As such, most people remain unaware that countless other realities are available, locations that are far more magnificent and thought-responsive. The physical-like environments that most assume are the ultimate heaven are actually the epidermis of the continuum of dimensions that make up the multidimensional universe. By our own actions we have essentially settled for and accepted the energy reflections of Earth instead of the glorious realities of the higher-vibrational dimensions that are our true spiritual home. With enhanced knowledge we can expand our ability to enter and navigate the countless thought-responsive dimensions of the afterlife. Armed with self- knowledge, we become empowered and can fulfil our destiny as an evolved soul.

Becoming Aware of our Energy

The energy dynamics of the afterlife are completely different than the laws of physics in the physical world. Each thought and emotion is a specific energy frequency. Due to the subtle energetic nature inherent in nonphysical environments, focused thoughts and emotions will mold our reality in the afterlife. Because our state of consciousness determines our afterlife reality, it becomes critical for us to focus on our mindset and our spiritual readiness before our transition. See Chapter 3, Becoming Aware of our Energy Attachments. Our state of consciousness and beliefs directly influences our subtle nonphysical body and the environment we will experience after death. In fact, for over a hundred years metaphysical teachers have referred to the astral body as the emotional body.

Our thoughts can be viewed as personal energy projections that possess the creative power to shape our life. When we recognize this universal truth we can begin to take full responsibility for our individual thought projections. Any low-vibrational energy we hold, such as fear or hatred, can and will negatively influence our current life and our afterlife existence as well. As an awakening soul it is our task to recognize, confront, and remove the restrictive energies to which we cling. This is a central aspect of our growth because at death we carry our complete state of consciousness with us. There is a Twenty One Day Transformation Challenge in Chapter 4 that will help you to identify and address anything that could be blocking you from reaching your highest level of evolution.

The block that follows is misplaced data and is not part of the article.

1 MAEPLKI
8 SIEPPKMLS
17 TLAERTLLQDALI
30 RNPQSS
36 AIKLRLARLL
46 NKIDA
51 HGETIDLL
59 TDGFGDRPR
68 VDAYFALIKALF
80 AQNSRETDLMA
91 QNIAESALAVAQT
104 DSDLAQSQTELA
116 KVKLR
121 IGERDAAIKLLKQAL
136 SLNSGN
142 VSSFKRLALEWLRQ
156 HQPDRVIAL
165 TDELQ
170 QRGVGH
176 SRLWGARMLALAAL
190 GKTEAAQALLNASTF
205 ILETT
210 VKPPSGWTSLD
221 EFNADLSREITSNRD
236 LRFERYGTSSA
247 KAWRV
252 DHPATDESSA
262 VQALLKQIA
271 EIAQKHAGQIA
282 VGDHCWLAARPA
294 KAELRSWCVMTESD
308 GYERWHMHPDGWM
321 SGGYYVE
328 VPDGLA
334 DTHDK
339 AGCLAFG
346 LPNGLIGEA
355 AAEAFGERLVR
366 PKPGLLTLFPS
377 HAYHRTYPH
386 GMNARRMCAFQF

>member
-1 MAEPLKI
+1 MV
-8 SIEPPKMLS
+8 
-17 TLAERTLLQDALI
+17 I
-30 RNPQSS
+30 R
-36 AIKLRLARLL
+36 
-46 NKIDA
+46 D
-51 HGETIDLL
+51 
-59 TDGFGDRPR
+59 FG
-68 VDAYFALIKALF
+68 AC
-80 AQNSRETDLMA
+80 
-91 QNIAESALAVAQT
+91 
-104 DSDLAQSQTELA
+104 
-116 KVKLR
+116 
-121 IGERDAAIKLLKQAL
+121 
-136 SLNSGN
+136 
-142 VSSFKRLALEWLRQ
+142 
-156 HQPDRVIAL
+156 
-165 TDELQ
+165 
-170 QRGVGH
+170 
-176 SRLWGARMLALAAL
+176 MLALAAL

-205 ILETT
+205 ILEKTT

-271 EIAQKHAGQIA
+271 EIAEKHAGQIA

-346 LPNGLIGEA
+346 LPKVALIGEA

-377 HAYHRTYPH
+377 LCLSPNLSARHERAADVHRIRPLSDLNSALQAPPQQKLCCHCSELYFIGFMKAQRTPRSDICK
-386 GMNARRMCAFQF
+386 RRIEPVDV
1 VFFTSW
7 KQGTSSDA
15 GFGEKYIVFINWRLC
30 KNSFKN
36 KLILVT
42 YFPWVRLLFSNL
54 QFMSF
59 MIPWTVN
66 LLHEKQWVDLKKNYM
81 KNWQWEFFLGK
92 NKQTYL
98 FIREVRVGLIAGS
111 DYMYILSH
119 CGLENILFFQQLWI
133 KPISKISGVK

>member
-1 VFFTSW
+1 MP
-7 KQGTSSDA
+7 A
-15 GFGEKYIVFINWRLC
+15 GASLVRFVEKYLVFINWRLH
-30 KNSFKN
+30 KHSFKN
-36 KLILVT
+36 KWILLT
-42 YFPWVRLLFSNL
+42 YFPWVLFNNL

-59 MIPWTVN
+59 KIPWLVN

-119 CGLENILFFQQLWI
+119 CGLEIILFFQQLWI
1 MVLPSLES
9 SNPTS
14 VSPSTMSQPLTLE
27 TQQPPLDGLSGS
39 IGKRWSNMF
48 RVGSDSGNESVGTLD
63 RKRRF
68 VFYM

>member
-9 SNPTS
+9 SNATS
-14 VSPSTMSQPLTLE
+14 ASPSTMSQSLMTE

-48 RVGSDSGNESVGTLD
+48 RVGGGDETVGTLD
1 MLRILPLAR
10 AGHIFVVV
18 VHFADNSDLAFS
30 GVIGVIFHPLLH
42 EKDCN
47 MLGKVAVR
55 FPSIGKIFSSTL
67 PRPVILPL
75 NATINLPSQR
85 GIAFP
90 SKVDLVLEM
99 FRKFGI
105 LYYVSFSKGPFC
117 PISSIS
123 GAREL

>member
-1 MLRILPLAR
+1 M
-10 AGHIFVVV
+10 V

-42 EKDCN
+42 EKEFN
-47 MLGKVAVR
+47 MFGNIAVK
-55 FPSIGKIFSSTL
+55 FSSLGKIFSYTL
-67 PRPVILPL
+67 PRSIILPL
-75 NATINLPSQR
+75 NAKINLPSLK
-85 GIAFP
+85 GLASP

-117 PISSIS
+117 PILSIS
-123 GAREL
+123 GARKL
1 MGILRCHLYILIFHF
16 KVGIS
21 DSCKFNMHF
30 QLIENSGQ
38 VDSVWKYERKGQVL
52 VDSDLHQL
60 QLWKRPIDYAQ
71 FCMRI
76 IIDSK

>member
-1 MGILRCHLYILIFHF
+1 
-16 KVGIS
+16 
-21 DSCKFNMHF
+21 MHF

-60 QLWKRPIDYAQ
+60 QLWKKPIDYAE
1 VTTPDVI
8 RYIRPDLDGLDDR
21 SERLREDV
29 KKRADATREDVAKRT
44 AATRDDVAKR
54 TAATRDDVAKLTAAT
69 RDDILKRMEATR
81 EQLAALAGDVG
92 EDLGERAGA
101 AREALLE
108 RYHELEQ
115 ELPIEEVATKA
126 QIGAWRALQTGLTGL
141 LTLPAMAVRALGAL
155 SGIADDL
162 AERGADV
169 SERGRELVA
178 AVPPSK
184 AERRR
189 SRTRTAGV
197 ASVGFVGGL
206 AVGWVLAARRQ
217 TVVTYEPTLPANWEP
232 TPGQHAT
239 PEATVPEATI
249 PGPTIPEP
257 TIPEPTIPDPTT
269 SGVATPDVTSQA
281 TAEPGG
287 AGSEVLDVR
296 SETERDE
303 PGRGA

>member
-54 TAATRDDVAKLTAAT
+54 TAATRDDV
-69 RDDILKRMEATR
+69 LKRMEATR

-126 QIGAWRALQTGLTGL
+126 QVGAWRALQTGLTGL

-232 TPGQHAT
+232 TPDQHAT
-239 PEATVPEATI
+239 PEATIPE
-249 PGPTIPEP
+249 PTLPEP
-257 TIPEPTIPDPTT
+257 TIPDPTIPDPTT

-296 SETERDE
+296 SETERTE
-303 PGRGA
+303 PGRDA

There is no escaping our own mental baggage. We create the chains that bind us to the denser energy environments of the universe and we alone are responsible for the afterlife we experience.

Rushing to meet his daughter, Andrew Clover tripped in a secluded, muddy wood and hit his head on a stone. He could feel himself slipping away … Suddenly, he was immersed in a series of visions and realisations about being a father.

It was 7.42 pm, on a wet Tuesday evening. My wife was about to return after two days away. I was uncomfortably aware, however, that the kitchen was strewn with breakfast things, and the wall was decorated with soup. I was desperately cleaning.